My Prague: Brod, Einstein, & Kafka at Fanta Salon
Above/featured: it’s as if I just pointed out a famous meeting place to her right (left for the reader).
Prague’s Old Town Square is one of the most visited landmarks, dominated by the two tall spires of the Church of our Lady before Týn, Old Town Hall, and a prominent sculpture dedicated to Czech icon Jan Hus at the centre of the square.
At the southeast corner of the square is a building called (Dům) U Kamenného beránka or “At the Stone Lamb” at address Staroměstské námesti 551/17 #. To the right of the building’s main entrance is a memorial plaque with an inscription in both Czech and English. The memorial plaque was created by Czech sculptor Zdenĕk Kolářský and unveiled in 1998. Looking closer, you’ll recognize Albert Einstein’s face and his famous physics equation stating mass-energy equivalence and written in cursive script: E = mc2.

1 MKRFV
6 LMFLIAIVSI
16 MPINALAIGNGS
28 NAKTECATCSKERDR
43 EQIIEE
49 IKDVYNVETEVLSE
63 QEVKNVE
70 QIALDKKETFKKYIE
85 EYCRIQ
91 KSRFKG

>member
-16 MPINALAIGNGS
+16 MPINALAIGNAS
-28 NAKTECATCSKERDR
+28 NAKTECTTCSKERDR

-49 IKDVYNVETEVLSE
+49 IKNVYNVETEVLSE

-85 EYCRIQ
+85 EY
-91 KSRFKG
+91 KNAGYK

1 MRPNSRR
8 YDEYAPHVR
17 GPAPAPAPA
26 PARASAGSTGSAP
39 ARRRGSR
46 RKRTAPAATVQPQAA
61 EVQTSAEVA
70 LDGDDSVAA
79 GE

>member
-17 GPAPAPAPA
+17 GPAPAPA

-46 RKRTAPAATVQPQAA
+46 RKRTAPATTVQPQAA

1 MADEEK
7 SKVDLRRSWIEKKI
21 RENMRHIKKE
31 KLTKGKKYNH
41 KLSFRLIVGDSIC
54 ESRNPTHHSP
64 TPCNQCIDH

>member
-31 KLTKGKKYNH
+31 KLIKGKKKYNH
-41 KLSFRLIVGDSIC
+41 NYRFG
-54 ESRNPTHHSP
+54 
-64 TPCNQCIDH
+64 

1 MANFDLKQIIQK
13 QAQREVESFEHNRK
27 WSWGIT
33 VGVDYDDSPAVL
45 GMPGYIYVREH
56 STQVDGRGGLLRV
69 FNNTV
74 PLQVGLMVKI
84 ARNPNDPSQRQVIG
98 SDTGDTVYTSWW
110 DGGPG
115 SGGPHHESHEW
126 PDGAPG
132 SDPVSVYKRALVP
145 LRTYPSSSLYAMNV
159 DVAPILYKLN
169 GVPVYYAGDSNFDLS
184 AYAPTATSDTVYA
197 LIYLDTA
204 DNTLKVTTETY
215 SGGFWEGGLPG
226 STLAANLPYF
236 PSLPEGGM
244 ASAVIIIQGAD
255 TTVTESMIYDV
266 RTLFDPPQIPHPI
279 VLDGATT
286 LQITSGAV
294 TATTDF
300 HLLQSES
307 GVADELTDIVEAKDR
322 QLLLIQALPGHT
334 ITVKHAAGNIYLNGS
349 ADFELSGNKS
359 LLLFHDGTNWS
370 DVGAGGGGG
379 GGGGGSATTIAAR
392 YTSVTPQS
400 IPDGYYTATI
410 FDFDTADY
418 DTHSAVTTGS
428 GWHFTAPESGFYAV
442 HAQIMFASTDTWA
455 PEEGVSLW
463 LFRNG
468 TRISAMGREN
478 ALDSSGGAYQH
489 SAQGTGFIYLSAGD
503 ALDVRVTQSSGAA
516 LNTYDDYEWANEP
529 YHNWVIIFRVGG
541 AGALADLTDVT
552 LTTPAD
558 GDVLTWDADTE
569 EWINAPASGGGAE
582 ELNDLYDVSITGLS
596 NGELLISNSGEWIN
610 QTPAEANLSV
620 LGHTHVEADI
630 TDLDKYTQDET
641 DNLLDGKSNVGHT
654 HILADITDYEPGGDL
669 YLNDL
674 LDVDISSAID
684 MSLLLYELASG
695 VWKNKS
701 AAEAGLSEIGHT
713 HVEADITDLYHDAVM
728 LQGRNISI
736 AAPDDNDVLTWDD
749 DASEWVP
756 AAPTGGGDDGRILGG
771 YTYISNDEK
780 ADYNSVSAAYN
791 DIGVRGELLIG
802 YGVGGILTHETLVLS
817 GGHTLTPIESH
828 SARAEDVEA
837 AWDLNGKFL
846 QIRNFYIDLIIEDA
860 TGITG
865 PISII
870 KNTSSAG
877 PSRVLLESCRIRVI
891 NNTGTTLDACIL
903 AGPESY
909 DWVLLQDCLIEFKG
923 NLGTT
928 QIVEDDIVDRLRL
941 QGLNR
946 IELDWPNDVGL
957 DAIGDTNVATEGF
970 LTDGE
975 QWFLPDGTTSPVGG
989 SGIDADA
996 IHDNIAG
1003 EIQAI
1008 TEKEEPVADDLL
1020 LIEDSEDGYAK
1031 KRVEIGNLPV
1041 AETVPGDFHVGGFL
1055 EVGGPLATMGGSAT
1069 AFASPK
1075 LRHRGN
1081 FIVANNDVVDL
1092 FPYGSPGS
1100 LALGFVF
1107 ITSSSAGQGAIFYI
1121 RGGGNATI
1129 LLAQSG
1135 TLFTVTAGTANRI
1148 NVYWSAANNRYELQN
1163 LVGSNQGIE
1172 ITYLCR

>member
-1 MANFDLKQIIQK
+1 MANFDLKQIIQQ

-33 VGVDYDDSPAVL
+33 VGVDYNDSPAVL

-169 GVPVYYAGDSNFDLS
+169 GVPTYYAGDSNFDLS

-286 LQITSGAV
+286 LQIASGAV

Over a 16-month period from 1911 to 1912, Albert Einstein lived in Prague with his family and was full professor of theoretical physics at the German Charles-Ferdinand University. Einstein enjoyed hanging out at a number of cafes for conversations, exchanges, and music, and he was a frequent visitor to this building where Czech liberal and intellectual Berta Fanta operated a literary-philosophical salon or lounge. The salon saw visits by many intellectuals, both domestic and international. “Domestic” writers Franz Kafka and Max Brod would have come here for the discourse as well, but it turns out little is actually known about whether all three arranged to meet or would have met here at the same time.
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